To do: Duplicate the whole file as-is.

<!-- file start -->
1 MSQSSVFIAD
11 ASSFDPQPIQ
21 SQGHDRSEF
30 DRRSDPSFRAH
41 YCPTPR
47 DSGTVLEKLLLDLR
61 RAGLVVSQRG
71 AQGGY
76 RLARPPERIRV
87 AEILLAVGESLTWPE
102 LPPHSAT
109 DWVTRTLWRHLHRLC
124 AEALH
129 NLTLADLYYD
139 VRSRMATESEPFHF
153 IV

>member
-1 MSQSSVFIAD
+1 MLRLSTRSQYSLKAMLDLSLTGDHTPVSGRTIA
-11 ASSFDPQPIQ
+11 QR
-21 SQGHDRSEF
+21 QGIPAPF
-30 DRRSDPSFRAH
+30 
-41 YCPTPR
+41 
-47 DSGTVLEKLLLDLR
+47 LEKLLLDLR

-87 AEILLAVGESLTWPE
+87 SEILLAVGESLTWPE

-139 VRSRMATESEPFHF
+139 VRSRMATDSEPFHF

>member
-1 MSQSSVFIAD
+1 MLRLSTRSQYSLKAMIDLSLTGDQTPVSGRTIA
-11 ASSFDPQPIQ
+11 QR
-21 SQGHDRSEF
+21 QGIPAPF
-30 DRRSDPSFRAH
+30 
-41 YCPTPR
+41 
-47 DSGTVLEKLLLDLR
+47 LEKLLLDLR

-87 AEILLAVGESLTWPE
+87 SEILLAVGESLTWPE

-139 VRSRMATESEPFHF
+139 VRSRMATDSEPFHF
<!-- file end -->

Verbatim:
1 MSQSSVFIAD
11 ASSFDPQPIQ
21 SQGHDRSEF
30 DRRSDPSFRAH
41 YCPTPR
47 DSGTVLEKLLLDLR
61 RAGLVVSQRG
71 AQGGY
76 RLARPPERIRV
87 AEILLAVGESLTWPE
102 LPPHSAT
109 DWVTRTLWRHLHRLC
124 AEALH
129 NLTLADLYYD
139 VRSRMATESEPFHF
153 IV

>member
-1 MSQSSVFIAD
+1 MLRLSTRSQYSLKAMLDLSLTGDHTPVSGRTIA
-11 ASSFDPQPIQ
+11 QR
-21 SQGHDRSEF
+21 QGIPAPF
-30 DRRSDPSFRAH
+30 
-41 YCPTPR
+41 
-47 DSGTVLEKLLLDLR
+47 LEKLLLDLR

-87 AEILLAVGESLTWPE
+87 SEILLAVGESLTWPE

-139 VRSRMATESEPFHF
+139 VRSRMATDSEPFHF

>member
-1 MSQSSVFIAD
+1 MLRLSTRSQYSLKAMIDLSLTGDQTPVSGRTIA
-11 ASSFDPQPIQ
+11 QR
-21 SQGHDRSEF
+21 QGIPAPF
-30 DRRSDPSFRAH
+30 
-41 YCPTPR
+41 
-47 DSGTVLEKLLLDLR
+47 LEKLLLDLR

-87 AEILLAVGESLTWPE
+87 SEILLAVGESLTWPE

-139 VRSRMATESEPFHF
+139 VRSRMATDSEPFHF